According to global TV market Mipcom – the first full-strength edition since 2019 is due to conclude at Cannes on Thursday; Difference It offers the best from the vibrant market.
Mipcom proves itself
Those of us who watched the tube weed roll on the Croisette at the eerily quiet Mipcom 2021 and Miptv earlier this year will know that this Mipcom is the first time since pre-pandemic that the global TV industry has come together from all over the world. Morale was sky high as vendors saw their first Asian tie-up in three years, and American studios proved to international buyers that they were struggling to consolidate domestically. With specialty markets such as Series Mania, MIA, Realscreen and Sunny Side of the Doc returning this year, delegates seem to recognize the importance of bringing the entire industry together in one place. MIP organizer RX confirmed that MIPTV is moving forward in April – and will probably face a permanent struggle to get the exhibition’s buy-in – but if no one is asking, MIPCOM is an important meeting of minds for television. .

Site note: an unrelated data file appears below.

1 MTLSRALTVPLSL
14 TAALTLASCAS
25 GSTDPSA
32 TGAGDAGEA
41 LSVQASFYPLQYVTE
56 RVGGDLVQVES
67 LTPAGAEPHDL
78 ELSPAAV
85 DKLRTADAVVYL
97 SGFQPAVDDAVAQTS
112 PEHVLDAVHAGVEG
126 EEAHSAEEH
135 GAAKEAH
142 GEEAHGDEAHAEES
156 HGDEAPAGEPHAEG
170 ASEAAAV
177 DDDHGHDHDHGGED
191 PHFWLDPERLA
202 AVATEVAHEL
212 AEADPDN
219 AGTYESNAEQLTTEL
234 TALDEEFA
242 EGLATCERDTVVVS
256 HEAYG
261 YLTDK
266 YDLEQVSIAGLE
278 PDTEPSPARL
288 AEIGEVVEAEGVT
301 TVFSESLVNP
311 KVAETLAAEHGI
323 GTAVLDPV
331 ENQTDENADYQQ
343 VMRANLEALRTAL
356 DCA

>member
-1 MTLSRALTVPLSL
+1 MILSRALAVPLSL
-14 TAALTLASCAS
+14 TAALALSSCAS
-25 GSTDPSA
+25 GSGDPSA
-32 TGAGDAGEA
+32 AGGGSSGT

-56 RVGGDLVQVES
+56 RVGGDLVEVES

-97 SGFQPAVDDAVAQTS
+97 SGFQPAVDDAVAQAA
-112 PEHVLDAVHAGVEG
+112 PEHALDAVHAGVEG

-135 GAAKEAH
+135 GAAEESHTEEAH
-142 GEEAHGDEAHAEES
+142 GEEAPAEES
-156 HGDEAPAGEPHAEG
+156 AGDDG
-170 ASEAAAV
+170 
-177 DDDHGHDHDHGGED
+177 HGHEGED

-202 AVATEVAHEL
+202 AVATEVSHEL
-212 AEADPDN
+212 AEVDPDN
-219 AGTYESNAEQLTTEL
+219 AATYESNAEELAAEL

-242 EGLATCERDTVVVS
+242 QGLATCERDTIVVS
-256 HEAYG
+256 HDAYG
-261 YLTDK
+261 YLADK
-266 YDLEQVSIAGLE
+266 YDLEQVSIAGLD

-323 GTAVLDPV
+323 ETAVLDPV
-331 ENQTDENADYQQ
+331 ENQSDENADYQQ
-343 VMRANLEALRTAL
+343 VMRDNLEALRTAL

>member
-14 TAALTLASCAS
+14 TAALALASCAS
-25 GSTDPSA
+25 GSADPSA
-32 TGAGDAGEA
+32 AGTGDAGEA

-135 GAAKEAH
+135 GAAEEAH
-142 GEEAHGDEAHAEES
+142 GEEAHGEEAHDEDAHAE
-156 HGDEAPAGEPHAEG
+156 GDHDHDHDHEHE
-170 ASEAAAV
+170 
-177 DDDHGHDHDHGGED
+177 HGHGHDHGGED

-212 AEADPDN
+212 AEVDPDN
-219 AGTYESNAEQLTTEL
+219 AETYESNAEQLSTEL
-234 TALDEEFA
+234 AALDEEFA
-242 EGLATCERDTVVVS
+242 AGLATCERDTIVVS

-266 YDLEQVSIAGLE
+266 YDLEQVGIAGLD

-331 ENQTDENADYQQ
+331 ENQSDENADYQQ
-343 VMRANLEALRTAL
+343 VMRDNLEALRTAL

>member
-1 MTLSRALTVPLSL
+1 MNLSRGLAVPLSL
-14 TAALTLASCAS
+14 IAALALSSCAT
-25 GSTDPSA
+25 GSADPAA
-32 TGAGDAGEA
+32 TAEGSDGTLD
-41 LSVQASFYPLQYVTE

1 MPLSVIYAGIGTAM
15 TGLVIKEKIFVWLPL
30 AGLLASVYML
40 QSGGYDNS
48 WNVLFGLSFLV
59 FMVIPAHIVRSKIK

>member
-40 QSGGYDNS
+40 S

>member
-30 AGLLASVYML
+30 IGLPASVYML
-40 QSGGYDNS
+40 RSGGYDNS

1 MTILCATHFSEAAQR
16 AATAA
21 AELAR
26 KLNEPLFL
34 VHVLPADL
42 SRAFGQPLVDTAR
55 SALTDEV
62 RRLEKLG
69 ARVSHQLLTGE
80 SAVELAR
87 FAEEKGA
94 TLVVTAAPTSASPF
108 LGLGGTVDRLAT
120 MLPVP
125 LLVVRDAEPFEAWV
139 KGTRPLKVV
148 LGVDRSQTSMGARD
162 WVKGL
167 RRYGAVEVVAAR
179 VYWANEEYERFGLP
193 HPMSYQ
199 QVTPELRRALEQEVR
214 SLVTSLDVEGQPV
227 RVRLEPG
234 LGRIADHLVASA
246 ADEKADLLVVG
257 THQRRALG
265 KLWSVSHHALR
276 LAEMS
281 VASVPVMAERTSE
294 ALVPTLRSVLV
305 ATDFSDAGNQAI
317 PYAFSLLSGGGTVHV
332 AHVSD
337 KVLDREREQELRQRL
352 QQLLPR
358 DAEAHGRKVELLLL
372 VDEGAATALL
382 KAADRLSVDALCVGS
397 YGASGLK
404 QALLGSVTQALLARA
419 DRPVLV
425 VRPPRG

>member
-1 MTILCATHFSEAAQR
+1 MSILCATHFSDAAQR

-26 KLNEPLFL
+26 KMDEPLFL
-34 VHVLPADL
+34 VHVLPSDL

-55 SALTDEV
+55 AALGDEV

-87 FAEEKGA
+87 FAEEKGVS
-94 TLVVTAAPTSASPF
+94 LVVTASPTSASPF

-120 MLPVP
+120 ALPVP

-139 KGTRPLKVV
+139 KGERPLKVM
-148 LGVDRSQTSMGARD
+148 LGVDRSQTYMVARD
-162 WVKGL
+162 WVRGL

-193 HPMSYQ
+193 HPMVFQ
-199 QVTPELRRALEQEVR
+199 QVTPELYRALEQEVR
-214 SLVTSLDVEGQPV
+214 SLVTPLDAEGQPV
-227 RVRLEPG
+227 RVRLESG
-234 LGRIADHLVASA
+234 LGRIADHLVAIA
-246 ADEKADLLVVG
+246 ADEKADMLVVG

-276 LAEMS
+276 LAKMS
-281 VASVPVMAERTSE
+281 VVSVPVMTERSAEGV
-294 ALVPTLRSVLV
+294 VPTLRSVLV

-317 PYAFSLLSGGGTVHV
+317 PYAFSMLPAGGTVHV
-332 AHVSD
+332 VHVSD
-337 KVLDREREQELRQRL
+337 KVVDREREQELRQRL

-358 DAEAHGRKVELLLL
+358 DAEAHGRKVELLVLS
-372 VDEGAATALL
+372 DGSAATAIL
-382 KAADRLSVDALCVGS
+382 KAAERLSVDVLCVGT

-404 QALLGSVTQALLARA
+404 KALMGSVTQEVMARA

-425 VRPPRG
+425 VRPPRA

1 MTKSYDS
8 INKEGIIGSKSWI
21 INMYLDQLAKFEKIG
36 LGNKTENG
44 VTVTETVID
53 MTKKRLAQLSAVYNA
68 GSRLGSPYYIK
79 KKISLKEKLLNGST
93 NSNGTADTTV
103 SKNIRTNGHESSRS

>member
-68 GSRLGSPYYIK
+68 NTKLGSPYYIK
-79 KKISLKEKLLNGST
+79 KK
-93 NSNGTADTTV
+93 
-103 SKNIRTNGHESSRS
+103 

One big transmedia universe that rules them all
There is a corresponding effect on the media M&A front, which promises to play a major role in shaping the future of entertainment. Thomas Day, president and CEO of ACF Investment Bank, told the Mipcom audience on October 19 that there is an increase in content-related buying and selling of IP assets labeled “transmedia”. Dey admits that the T-word was in vogue a decade ago and never really caught on. But this can change in a command environment that is not limited by time and space with social media and real giant game platforms.
Day came to Mipcom to talk about the unusual and complicated sale of certain rights, including video games, to Tolkien’s “Lord of the Rings.” The buyer was Sweden-based Emberser, which had been quietly amassing gaming-related companies in addition to Dark Horse Comics. “We’ve always talked about the relationship between the different monetization boxes. [for content]. It just didn’t happen,” Day said. Now that we realize the power of established IP and the ability to monetize what they do. The fact that [companies like Embracer] Coming from these angles tells us that this is a really strong growth area for those of us mostly in the film and television area.